“Risks to the medium-term outlook for price developments are under study in the context of the ECB staff projections that will be released early September,” Trichet told the European Parliament’s economic committee in Brussels yesterday.
The comments contrast with Trichet’s last policy statement on August 4, when he said risks to the inflation outlook were “on the upside”.
A switch in the ECB’s language on price risks may herald a change in its policy stance. The bank, which has raised its benchmark interest rate twice this year to 1.5%, is unlikely to increase it again until 2013, Citigroup economists said last week.
“The ECB is preparing the ground for no further rate increases,” said Alexander Krueger, head of capital market analysis at Bankhaus Lampe. “Against the background of the sovereign debt crisis and an easing of the inflation situation, I can’t imagine them raising rates.”
Eurozone growth slowed to 0.2% in the second quarter from 0.8% — with the German economy almost grinding to a halt — as Europe’s debt crisis roiled financial markets and weighed on confidence.
European Commissioner for Economic Affairs Olli Rehn, speaking to the same parliamentary panel yesterday, indicated the EU may lower its growth forecasts when it issues new projections on September 15, saying it is “seriously concerned” about financial turbulence spilling over into the broader economy.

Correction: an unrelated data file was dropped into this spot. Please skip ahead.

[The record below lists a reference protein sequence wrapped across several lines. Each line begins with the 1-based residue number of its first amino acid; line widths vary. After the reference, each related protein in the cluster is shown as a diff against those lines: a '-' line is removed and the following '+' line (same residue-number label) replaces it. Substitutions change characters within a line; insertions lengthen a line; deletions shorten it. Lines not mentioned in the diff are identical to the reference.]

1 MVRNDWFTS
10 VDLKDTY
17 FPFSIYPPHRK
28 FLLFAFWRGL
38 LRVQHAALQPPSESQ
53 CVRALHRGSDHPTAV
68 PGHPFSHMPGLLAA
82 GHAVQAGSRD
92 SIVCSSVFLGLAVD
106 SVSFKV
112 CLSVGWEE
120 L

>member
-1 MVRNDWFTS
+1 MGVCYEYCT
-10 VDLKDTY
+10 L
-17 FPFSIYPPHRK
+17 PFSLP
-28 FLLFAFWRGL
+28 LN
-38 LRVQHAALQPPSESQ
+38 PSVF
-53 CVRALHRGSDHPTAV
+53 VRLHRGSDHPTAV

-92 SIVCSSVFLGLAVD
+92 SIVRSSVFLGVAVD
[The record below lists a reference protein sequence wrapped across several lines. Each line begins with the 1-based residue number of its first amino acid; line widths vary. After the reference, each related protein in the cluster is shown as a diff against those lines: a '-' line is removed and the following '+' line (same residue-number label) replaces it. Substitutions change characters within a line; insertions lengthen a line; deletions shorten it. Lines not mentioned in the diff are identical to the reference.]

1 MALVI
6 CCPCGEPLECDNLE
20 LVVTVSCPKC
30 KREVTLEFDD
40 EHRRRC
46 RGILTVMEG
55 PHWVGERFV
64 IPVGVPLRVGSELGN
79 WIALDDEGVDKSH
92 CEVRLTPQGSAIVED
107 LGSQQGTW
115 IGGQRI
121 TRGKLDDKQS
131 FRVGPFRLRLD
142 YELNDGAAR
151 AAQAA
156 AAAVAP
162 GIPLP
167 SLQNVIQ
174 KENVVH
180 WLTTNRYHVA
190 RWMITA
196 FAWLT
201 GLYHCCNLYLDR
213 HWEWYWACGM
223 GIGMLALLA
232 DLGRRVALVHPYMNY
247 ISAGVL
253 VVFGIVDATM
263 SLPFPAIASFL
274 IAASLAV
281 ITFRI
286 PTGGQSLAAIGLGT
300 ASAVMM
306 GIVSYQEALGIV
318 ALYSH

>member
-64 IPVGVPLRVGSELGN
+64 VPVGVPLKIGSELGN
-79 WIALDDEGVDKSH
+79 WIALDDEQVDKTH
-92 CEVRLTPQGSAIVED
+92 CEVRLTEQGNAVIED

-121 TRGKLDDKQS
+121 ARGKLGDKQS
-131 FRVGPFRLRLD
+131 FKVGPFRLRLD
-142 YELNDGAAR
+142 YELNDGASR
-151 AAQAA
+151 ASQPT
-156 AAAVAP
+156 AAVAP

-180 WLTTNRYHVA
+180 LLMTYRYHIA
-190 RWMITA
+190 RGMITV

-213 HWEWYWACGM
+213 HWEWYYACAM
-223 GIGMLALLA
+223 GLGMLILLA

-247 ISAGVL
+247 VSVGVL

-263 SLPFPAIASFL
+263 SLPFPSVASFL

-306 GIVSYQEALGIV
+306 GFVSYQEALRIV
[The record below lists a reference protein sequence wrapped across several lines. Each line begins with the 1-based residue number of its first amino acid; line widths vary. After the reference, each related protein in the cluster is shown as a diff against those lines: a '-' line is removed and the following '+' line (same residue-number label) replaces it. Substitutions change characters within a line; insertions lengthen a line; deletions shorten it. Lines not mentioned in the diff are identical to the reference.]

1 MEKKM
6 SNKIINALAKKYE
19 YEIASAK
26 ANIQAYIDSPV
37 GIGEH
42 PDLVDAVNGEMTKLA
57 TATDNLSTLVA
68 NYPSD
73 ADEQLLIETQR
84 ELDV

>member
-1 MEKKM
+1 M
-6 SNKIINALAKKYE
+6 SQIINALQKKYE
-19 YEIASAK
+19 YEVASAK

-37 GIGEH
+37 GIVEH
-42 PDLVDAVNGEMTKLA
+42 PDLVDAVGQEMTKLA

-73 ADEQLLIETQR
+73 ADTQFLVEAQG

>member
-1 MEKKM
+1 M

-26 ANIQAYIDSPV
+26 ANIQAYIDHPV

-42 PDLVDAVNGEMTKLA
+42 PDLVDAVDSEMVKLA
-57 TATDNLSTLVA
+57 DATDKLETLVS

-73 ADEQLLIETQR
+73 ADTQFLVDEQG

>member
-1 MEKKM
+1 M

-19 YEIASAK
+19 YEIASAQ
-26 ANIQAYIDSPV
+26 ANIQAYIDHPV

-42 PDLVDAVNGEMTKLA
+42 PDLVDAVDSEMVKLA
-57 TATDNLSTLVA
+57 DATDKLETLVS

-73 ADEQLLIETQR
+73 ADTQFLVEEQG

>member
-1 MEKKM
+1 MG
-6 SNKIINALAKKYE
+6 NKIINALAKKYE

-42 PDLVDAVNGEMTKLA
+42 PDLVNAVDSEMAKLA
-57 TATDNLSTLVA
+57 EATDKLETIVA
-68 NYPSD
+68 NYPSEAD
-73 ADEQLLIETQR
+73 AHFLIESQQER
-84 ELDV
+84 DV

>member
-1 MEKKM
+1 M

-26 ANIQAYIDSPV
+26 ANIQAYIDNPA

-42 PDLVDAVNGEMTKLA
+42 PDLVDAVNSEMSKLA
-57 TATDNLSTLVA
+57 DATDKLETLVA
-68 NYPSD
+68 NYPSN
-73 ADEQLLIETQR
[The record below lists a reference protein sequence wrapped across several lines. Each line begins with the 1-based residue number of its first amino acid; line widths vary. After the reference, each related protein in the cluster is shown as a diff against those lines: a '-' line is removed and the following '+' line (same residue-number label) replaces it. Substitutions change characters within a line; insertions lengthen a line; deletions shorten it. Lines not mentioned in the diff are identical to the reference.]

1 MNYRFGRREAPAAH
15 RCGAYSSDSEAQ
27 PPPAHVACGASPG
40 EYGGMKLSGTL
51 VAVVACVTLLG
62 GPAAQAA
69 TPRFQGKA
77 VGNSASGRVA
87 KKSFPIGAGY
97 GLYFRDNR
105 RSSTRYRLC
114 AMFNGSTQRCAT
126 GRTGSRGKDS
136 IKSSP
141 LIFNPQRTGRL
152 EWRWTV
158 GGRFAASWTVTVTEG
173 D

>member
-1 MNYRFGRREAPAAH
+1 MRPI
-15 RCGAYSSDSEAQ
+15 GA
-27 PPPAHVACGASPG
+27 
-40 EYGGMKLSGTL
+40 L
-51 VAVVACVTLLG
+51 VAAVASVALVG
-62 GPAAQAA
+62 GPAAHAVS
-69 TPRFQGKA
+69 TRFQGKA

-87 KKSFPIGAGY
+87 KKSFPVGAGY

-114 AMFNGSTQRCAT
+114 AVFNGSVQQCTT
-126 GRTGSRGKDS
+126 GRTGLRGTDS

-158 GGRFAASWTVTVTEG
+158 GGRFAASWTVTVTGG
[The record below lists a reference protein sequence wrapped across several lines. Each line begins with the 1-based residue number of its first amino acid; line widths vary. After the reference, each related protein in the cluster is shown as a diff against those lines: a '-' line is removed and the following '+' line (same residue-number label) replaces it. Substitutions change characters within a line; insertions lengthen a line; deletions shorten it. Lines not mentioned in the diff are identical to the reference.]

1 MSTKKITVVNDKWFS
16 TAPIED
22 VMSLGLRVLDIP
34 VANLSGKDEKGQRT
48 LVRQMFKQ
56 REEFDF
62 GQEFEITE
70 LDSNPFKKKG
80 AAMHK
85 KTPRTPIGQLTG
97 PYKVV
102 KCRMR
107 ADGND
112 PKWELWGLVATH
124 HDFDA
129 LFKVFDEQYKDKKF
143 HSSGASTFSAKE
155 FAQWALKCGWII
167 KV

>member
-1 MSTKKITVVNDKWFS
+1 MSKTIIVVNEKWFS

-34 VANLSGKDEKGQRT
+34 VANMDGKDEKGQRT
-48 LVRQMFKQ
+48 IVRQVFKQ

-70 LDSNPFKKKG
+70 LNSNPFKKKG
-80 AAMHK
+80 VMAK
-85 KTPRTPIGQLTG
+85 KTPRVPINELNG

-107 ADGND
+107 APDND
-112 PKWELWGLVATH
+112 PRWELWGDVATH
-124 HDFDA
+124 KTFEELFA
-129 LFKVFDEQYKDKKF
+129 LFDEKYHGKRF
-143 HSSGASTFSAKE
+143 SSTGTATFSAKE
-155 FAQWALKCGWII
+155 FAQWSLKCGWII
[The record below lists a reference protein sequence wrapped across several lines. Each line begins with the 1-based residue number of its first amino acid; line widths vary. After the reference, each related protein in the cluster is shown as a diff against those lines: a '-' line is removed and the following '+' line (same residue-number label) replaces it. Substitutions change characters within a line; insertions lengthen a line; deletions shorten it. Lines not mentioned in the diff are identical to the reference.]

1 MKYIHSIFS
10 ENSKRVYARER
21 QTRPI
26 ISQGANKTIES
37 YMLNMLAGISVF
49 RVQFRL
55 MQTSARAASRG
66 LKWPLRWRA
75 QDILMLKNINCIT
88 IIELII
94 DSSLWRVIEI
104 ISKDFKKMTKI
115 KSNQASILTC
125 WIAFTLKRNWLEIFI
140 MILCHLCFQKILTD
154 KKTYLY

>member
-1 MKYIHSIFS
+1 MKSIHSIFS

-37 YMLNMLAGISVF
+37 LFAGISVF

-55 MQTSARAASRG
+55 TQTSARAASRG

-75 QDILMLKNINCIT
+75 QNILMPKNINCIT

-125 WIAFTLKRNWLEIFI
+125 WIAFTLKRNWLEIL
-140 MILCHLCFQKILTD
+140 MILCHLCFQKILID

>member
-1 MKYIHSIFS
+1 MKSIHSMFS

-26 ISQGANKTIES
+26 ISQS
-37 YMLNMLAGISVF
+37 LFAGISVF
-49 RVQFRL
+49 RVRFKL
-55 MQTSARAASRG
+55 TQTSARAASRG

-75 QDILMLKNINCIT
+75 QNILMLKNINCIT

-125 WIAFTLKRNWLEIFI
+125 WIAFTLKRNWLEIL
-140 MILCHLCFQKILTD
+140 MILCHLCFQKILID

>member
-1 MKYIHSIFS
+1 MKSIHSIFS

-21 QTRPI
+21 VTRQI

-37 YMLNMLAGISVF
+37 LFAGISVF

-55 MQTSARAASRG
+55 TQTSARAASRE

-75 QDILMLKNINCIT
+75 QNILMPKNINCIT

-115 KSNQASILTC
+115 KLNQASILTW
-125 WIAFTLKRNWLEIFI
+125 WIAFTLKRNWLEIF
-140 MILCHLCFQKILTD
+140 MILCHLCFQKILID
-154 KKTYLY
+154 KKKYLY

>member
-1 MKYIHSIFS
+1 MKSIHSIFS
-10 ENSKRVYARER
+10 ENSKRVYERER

“All in all, the short-term growth prospects have somewhat worsened compared to our spring forecast,” he said.
In May, the EU projected GDP would grow 1.6% in the eurozone this year and 1.8% in 2012.
“Inflationary risks, which were already low before this summer’s turmoil, now seem irrelevant,” said Marie Diron, an economist at Oxford Economics.
“In this context, the ECB needs to make it clear that the outlook has changed and that it is adjusting policy accordingly.”
German inflation slowed more than economists forecast in August, with the rate dropping to 2.4% from 2.6%.
Trichet said eurozone inflation, currently at 2.5%, will stay above the ECB’s 2% ceiling “for some months” and policy makers are determined to ensure that price expectations remain contained.
In June, the ECB forecast inflation would average 2.6% this year and 1.7% in 2012. It predicted economic growth would slow to 1.7% next year from 1.9% in 2011. The central bank updates its projections every three months.